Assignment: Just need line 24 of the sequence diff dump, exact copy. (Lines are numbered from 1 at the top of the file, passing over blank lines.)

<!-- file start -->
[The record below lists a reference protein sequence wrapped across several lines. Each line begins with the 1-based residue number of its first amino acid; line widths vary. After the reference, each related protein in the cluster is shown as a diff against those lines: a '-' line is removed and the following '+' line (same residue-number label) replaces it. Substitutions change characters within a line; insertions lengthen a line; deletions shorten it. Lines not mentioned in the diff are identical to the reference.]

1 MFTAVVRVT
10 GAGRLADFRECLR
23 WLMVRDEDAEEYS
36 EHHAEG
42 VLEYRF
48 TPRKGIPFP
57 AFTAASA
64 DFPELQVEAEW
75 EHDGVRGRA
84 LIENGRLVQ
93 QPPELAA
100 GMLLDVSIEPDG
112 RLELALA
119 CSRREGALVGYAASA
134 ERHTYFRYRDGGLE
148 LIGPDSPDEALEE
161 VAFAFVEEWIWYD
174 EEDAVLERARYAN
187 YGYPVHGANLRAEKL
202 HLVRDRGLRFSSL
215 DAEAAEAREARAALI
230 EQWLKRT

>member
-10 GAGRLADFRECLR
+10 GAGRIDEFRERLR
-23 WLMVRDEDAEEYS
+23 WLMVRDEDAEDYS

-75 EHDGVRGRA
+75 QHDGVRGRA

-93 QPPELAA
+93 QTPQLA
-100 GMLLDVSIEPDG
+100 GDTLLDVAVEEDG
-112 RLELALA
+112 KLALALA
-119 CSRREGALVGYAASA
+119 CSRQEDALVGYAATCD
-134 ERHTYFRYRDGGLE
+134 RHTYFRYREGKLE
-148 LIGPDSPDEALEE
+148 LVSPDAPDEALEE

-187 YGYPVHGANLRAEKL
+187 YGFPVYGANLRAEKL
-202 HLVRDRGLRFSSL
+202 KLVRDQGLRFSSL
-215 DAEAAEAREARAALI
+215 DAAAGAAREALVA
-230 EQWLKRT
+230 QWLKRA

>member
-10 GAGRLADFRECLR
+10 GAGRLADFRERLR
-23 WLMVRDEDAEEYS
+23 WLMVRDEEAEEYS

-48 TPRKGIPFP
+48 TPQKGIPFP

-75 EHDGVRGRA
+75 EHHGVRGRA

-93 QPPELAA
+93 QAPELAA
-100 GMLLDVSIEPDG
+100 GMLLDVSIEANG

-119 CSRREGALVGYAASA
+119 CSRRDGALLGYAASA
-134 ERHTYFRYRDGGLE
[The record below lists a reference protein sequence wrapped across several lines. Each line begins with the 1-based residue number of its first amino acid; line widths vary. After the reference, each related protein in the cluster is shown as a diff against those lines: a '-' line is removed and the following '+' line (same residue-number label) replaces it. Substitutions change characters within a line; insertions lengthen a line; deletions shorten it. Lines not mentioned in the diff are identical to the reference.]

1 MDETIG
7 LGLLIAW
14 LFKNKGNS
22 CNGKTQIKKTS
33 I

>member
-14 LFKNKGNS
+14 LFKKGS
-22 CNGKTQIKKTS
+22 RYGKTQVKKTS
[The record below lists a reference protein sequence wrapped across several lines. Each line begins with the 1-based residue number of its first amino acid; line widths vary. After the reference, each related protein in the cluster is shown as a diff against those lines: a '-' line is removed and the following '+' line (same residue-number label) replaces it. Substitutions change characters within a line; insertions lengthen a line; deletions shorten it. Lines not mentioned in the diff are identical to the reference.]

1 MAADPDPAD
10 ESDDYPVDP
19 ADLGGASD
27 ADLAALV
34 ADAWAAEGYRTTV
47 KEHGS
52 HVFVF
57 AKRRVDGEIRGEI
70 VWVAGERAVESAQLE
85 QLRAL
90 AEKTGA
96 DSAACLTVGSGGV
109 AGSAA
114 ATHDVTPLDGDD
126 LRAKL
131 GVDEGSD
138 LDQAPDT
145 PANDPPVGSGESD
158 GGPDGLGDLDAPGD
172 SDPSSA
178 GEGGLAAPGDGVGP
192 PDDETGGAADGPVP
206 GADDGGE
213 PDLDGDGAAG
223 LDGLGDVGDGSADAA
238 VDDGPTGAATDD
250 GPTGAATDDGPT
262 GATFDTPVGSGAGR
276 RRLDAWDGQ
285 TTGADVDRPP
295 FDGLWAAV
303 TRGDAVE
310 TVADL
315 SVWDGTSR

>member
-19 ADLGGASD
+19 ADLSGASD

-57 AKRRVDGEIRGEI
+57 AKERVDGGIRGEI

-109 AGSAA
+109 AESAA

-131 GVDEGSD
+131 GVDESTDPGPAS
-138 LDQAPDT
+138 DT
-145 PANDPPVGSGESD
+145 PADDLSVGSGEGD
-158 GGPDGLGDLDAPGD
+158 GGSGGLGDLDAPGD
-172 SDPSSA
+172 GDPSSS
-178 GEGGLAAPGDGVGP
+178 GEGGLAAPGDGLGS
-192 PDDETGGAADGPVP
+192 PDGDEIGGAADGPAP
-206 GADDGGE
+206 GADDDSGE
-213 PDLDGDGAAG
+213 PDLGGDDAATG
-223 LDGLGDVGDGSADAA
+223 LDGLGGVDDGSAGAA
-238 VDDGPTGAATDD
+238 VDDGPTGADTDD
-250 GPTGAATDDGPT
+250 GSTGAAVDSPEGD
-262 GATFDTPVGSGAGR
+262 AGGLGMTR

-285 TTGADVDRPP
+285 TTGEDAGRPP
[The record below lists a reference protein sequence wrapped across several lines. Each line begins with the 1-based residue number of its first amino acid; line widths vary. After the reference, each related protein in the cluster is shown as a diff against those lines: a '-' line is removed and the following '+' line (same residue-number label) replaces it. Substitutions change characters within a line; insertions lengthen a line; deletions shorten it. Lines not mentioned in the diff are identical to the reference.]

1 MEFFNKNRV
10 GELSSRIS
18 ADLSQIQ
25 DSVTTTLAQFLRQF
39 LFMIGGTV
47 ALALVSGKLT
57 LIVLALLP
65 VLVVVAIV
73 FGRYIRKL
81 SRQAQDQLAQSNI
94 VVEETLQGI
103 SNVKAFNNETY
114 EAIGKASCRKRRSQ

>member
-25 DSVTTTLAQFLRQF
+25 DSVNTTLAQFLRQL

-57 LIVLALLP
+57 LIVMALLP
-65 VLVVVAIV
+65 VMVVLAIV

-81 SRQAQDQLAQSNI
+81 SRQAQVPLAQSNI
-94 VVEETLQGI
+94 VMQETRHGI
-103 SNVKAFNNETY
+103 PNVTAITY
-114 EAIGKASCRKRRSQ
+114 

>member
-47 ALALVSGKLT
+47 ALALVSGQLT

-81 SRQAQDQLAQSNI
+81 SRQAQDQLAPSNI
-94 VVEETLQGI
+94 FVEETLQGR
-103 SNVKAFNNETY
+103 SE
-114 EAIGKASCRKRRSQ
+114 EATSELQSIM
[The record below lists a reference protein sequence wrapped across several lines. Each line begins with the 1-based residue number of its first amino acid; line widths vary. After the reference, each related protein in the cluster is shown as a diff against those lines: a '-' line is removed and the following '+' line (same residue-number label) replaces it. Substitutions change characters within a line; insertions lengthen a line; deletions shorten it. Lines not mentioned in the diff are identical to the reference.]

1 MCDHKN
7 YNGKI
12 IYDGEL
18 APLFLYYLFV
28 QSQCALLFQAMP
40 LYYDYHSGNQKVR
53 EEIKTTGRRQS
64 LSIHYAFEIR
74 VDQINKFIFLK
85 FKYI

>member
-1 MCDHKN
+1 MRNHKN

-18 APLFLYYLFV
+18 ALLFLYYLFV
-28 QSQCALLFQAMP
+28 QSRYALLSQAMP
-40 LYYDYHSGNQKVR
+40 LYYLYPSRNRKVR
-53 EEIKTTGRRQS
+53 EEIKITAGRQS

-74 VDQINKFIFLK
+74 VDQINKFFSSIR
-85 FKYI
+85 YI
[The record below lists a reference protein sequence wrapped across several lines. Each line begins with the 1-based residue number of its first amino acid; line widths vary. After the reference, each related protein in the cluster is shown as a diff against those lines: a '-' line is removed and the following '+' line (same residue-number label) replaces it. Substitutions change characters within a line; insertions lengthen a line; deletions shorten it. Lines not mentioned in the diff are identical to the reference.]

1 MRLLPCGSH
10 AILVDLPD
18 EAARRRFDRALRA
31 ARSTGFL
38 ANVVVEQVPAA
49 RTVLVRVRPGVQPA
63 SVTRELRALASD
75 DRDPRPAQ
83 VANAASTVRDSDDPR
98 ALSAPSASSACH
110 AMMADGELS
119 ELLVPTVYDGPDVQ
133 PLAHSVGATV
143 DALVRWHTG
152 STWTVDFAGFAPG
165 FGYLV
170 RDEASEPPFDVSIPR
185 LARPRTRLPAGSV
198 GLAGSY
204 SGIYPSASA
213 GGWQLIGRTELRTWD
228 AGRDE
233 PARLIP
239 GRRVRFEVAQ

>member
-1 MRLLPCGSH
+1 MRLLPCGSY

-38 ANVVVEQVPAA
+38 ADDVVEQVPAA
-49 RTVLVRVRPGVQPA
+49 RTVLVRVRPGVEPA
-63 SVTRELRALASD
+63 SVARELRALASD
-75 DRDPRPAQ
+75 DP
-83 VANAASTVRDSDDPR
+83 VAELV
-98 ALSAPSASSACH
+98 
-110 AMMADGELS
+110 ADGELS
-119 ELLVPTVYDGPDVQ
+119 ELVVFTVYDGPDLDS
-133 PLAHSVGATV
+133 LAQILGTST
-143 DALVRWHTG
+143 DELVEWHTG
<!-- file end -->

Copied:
>member